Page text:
This is so strange. I’m in love with AirBnB. I’m a hotelier.
I should be all about luxury hotels and in-room dining and the concierge desk. But instead, all I want to do is stay at a stranger’s house.
What is up with that?
When I read about the New York case against an AirBnB host, my first reaction was sour grapes. According to a TechCrunch article, “Legislation was recently introduced in the NY State Assembly, for instance, that would exempt people renting their own homes — like, you know, Airbnb hosts.” Really, y’all? I don’t always hate regulation, but this seems absurd.
The more I thought about it, the more I could understand why hotels might be interested in seeing that kind of legislation through. I travel a lot (30 out of the next 60 days will be on the road, for example), and my head is being turned by AirBnB. It’s cheaper and often more charming. You meet new people, get to know the destination from a local person, and take a peek into the lives of other people – what’s not to love?
If AirBnB is disrupting the hotel business as we know it – which it is, based on the degree to which people want to shut it down – should hotels try to be more like AirBnB? If so, how could they do it?
I spent a lot of time thinking about the answer to that question. I came up with some good, although expensive, ideas, like giving each arriving guest a host for the duration of her stay that would be equipped to answer questions via text. The host would have to know where a guest could walk to get Band-Aids and what the hours are of a really great thrift store, in addition to everything a concierge already knows about dinner reservations and fun bars.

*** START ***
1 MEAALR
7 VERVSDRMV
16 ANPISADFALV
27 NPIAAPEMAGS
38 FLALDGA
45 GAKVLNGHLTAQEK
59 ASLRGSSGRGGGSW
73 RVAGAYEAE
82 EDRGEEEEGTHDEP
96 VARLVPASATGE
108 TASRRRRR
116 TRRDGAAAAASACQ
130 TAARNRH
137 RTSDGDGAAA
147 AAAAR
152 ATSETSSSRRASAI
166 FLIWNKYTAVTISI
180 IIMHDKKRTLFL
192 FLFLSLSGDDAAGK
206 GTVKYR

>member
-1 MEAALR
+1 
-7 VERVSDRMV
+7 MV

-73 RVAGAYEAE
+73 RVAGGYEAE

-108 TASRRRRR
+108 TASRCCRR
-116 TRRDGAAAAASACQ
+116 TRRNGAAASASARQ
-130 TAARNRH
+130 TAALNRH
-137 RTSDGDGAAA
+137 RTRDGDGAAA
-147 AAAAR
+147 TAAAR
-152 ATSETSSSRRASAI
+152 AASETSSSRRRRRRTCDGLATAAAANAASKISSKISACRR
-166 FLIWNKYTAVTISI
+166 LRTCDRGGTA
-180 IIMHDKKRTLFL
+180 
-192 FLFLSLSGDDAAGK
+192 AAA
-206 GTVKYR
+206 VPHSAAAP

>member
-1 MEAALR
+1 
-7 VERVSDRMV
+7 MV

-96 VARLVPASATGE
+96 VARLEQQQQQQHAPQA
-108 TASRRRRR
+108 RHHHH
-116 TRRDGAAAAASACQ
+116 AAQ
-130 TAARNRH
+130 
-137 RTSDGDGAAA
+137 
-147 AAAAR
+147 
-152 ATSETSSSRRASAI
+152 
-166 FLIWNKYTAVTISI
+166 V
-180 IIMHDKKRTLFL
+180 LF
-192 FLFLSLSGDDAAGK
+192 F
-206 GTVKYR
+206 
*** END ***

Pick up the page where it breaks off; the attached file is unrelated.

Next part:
But when I asked my husband for his take, he had the best answer. He said, “Hotels shouldn’t try to be more like AirBnB. They should try to be less like AirBnB.” His point was that hotels should do what they do best – make it easy to get anything you need without going to a whole lot of trouble. Have a great bar and delicious food. Be really, really clean. Bend over backwards to make their guests feel special. He said, “On some trips, we want to go on adventures and cook our own breakfast and explore. But on others, we just want everything to be taken care of for us.”
I immediately felt like a dork for not having come up with this on my own. The answer is “Be who you are.”
What do you think? Should hotels try to win back the portion of their business that is being siphoned by AirBnB? Is it just about price, or does AirBnB offer something else that travelers are looking for? Should AirBnB hosts be regulated like hotels?
Tell me everything!